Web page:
Here is a great quote from the article: “Dr. Michael Gershon, a professor of pathology and cell biology and father of neurogastroenterology, adamantly believes that we have a second brain in our gut. In fact, he states there is bidirectional communication between the gut and the brain. With more than 100 million nerve cells lining our intestinal walls, it’s no wonder that when we disrupt the bacteria in this region with antibiotics, poor diet and toxic environment, it creates a neuropsychiatric effect influencing our mood and mental health.”

However science is still predominantly focused on specification of bacteria, as oposed to thinking more broadly: what might be causing this specific bacteria to appear in your gut in the first place or what might be causing probiotic depletion in a body which has been very clever over several thousands of years in reaching this stage. The attention once again is geared towards inventing a medicine – solving a problem by popping one pill, when if fact, that very same approach is the cause of many health related and especially mental problems in the first place.

Therefore, now that it has been proven that the gut has a significant effect on mental health, perhaps it is time to work on tackling mental health issues more holistically, meaning that instead of coming up with a pill to cure the gut, we should really think about the diet and lifestyle issues causing the problems in the first place. We should consider the processes that happen in our bodies when certain foods or chemicals are ingested. For example, what really happens chemically when we persistently eat from McDonald’s, drink that processed soft drink or eat that processed food that depletes the good bacteria in our gut allowing it to fill with bad bacteria instead and leading to a breakdown in both physical health (ie: immunity) and mental health.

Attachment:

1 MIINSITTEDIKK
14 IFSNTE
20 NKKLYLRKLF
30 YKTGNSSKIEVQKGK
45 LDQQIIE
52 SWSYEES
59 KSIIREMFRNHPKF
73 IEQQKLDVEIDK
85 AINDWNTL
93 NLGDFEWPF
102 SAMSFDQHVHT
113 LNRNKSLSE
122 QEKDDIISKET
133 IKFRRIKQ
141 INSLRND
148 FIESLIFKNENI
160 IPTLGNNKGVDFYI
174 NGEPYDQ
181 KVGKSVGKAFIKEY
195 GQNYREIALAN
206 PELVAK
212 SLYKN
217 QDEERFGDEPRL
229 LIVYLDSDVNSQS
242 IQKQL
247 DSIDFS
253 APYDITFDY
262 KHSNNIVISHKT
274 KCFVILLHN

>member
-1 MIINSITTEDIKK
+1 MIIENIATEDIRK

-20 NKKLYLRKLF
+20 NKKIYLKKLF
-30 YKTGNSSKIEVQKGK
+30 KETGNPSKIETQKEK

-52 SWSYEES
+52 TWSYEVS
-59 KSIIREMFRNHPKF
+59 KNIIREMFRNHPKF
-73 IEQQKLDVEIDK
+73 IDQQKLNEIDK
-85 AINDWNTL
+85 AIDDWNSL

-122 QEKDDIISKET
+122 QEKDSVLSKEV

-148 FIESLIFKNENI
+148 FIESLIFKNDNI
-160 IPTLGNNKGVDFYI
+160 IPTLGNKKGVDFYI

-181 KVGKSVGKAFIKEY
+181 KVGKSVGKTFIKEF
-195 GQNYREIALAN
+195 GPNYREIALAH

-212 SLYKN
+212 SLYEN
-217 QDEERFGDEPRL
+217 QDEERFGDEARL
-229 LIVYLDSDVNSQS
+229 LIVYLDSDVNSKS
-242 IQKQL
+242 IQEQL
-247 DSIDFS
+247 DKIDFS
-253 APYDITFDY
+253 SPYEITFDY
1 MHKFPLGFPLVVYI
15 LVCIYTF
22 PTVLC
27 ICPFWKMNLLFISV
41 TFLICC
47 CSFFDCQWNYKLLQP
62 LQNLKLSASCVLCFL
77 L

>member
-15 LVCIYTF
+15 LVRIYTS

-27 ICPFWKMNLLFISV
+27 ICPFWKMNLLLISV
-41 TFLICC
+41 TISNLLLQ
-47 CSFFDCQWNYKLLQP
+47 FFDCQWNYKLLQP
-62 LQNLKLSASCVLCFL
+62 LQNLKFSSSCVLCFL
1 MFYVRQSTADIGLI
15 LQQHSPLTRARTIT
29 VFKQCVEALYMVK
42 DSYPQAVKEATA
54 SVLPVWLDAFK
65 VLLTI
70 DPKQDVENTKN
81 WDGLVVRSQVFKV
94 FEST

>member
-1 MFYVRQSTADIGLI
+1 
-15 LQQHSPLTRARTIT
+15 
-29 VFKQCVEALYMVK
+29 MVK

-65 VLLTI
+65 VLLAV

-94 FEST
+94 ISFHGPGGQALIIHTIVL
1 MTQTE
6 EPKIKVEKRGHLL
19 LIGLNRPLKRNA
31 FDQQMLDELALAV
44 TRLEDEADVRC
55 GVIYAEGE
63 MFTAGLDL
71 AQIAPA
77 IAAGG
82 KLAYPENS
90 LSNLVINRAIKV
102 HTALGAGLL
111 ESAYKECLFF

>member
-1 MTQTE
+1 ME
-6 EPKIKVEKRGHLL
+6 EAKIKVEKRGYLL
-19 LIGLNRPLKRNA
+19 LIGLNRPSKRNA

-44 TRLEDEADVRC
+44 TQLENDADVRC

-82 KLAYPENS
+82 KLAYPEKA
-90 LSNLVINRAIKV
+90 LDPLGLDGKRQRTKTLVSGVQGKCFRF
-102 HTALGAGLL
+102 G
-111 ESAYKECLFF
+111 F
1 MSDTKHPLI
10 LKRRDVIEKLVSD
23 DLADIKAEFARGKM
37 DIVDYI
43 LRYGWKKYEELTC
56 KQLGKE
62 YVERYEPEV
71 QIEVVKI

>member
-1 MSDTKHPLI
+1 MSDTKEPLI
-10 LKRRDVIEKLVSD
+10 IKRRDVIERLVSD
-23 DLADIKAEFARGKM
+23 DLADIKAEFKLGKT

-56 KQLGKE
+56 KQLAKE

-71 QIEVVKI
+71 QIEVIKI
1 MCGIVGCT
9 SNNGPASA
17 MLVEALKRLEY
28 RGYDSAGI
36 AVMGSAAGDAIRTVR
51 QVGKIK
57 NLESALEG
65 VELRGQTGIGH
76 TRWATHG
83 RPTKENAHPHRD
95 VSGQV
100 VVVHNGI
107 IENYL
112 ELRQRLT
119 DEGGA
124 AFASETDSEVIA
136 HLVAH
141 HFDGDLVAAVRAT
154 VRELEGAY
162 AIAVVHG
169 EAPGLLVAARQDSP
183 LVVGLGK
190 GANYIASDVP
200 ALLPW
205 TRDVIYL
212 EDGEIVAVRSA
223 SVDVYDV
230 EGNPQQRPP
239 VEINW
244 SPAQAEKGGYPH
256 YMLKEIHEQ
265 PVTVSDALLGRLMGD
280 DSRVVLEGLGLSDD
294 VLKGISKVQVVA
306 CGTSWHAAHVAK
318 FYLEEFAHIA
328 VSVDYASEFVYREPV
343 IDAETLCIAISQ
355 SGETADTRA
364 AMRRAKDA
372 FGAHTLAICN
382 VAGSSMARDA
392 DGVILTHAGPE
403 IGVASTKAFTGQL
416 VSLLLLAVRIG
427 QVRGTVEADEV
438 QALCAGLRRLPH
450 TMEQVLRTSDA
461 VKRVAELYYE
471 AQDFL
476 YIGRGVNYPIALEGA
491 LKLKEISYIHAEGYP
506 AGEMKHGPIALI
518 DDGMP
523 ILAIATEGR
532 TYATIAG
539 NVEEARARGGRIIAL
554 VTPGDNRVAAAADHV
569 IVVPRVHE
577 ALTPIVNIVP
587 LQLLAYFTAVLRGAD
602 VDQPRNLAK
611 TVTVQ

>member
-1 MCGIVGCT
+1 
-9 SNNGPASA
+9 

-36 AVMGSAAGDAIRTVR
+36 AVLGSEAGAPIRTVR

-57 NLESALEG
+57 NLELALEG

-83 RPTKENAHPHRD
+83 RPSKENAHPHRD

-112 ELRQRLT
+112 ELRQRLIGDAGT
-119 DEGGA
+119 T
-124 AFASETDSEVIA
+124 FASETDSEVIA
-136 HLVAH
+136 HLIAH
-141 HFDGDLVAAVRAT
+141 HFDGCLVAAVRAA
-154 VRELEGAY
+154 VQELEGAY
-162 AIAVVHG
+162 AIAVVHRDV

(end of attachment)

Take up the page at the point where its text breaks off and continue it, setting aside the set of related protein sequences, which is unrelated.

Conversely, we should also become more aware of how more lasting positive change can occur through means of self analysis, mindfulness, meditation, exercise, adequate sleep and time spent in nature. Remember that big changes in life and health are built on little victories. Instead of setting yourself difficult to achieve goals like losing 15 kg in two months, start instead with little victories. Remember that building a fortress takes small steps first of constructing bricks, putting them on top of each other, etc: our little victories. Therefore, taking a pill, is not a victory. It’s an act that has little meaning to us – we are so detached from the process that we do not really respect it. A little victory can be simply getting up an hour earlier in the morning in order to make time to exercise, going to bed an hour earlier each night instead of staying up watching tv, giving up one particular food or a drink that’s bad for your health, taking one coffee off your daily intake etc. Once one step is achieved and practiced, the next will be greeted with much more motivation.

Small changes like adding regular exercise, eliminating processed foods and drinks, adding fruits and vegetables in ample amounts, sleeping better and longer, spending time in nature and meditating regularly can make significant differences to gut health overall thereby helping with mental and physical health and improving immunity.